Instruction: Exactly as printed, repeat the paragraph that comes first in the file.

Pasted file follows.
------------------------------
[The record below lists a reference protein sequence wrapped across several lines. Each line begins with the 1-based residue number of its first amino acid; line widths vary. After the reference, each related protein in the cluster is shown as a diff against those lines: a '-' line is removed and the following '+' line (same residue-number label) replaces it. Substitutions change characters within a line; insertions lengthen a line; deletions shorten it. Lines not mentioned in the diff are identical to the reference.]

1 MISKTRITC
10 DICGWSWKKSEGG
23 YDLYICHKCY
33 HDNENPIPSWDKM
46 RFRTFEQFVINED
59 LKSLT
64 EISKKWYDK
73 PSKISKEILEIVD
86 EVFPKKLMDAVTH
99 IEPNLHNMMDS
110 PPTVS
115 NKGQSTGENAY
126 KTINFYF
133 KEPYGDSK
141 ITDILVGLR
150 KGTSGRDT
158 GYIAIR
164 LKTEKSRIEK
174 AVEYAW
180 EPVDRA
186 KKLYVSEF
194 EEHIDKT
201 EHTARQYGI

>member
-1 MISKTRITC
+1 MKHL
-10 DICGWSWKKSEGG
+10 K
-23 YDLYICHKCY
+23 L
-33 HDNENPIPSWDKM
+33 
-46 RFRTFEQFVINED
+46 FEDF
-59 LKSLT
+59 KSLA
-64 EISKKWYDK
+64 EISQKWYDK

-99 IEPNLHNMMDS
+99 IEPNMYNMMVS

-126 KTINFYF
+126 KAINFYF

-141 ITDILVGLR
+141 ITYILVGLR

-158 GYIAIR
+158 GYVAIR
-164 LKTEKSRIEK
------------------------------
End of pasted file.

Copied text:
[The record below lists a reference protein sequence wrapped across several lines. Each line begins with the 1-based residue number of its first amino acid; line widths vary. After the reference, each related protein in the cluster is shown as a diff against those lines: a '-' line is removed and the following '+' line (same residue-number label) replaces it. Substitutions change characters within a line; insertions lengthen a line; deletions shorten it. Lines not mentioned in the diff are identical to the reference.]